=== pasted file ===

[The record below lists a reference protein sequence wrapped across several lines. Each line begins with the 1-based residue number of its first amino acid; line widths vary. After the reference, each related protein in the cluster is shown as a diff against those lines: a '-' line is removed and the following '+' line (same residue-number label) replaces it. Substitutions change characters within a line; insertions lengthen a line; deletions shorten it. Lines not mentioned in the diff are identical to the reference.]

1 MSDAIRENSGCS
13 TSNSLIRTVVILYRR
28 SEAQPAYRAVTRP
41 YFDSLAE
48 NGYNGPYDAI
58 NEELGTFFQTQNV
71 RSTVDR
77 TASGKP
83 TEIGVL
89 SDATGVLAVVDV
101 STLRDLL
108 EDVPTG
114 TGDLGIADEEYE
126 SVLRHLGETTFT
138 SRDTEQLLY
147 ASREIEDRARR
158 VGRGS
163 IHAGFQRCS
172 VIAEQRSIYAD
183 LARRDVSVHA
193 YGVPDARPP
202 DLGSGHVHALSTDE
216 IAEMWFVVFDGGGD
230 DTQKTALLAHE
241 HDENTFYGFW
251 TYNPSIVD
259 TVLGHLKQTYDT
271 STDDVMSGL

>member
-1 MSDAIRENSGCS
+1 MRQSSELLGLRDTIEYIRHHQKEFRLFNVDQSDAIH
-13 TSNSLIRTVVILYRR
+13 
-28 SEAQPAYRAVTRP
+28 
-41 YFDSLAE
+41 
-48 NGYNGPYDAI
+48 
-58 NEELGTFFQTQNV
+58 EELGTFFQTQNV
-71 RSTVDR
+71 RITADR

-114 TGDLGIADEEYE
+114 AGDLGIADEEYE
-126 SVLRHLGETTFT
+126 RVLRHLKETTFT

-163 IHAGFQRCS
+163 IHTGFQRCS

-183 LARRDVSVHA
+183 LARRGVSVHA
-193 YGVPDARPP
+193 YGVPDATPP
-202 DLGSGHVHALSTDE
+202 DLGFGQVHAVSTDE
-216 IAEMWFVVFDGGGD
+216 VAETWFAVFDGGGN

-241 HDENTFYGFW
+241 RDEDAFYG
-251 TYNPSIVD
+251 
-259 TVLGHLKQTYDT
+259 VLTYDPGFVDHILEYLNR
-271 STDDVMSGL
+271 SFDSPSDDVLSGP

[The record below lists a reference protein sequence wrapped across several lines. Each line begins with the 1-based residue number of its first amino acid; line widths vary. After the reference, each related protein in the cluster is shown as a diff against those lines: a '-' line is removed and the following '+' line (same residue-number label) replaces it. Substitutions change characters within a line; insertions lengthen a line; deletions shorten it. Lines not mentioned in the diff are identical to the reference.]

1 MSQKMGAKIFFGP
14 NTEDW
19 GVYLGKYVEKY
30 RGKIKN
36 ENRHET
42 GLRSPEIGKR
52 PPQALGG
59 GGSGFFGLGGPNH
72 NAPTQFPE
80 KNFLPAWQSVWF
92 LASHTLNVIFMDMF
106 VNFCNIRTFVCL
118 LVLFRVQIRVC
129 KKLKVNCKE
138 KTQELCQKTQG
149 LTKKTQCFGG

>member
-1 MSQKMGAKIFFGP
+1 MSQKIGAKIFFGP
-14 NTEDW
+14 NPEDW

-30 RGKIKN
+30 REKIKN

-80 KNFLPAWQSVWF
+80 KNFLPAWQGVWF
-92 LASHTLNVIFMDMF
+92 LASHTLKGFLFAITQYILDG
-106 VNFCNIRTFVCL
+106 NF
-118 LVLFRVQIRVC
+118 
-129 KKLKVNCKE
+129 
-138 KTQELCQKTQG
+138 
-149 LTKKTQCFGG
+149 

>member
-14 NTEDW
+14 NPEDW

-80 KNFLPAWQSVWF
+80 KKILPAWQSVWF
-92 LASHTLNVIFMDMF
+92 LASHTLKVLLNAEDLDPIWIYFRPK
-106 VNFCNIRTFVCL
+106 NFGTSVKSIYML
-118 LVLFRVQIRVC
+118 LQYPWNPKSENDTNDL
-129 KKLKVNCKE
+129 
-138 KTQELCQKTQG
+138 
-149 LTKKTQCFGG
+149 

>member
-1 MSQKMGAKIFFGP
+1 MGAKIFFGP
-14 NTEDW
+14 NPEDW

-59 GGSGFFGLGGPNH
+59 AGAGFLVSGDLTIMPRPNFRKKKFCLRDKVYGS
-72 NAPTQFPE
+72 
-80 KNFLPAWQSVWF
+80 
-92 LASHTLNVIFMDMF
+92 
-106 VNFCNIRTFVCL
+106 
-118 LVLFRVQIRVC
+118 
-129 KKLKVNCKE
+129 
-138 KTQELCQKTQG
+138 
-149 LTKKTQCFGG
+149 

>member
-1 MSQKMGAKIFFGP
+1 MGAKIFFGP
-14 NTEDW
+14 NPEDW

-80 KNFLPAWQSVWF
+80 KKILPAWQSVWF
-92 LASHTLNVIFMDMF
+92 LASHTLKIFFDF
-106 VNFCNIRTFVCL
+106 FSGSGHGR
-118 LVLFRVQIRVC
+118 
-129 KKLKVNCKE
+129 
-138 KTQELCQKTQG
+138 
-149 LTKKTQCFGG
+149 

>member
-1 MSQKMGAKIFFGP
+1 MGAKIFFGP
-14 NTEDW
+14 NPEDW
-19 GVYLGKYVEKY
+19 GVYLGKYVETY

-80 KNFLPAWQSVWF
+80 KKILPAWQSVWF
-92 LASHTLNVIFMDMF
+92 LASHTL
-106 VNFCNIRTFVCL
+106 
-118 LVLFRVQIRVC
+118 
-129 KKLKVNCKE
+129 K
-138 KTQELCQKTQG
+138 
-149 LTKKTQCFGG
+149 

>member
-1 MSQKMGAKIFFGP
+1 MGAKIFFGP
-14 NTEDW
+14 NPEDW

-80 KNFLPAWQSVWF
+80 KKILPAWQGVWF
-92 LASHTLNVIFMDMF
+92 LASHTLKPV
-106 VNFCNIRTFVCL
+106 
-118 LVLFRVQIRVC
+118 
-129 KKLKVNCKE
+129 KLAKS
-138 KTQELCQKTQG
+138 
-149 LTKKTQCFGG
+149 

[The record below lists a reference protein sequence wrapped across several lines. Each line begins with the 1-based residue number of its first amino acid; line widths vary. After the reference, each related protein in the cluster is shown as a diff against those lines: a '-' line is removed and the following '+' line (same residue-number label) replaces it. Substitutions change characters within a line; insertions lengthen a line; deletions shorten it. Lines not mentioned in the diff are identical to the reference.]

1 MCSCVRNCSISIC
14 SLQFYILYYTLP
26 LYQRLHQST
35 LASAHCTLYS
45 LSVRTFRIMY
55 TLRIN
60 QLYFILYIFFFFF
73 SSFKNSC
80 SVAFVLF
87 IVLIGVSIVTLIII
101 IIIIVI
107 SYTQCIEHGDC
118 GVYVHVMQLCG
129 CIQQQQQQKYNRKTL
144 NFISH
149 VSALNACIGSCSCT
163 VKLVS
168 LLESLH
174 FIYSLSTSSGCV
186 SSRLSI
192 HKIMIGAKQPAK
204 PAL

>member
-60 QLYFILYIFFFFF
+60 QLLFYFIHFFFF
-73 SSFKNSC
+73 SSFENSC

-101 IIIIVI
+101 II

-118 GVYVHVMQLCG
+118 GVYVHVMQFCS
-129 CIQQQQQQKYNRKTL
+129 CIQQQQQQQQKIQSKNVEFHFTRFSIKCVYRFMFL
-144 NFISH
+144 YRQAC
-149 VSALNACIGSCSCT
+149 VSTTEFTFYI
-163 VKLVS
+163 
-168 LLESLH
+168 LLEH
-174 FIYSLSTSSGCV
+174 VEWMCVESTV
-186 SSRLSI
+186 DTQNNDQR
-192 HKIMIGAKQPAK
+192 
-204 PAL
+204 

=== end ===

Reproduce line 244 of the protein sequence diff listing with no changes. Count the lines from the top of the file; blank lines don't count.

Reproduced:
-168 LLESLH